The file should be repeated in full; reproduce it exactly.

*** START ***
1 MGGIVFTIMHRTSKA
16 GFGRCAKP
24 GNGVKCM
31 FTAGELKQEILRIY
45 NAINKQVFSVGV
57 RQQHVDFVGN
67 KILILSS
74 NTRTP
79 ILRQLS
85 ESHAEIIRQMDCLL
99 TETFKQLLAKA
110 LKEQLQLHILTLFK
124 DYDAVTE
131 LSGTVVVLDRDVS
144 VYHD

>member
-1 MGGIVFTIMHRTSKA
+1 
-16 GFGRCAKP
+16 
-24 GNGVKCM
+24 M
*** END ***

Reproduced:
1 MGGIVFTIMHRTSKA
16 GFGRCAKP
24 GNGVKCM
31 FTAGELKQEILRIY
45 NAINKQVFSVGV
57 RQQHVDFVGN
67 KILILSS
74 NTRTP
79 ILRQLS
85 ESHAEIIRQMDCLL
99 TETFKQLLAKA
110 LKEQLQLHILTLFK
124 DYDAVTE
131 LSGTVVVLDRDVS
144 VYHD

>member
-1 MGGIVFTIMHRTSKA
+1 
-16 GFGRCAKP
+16 
-24 GNGVKCM
+24 M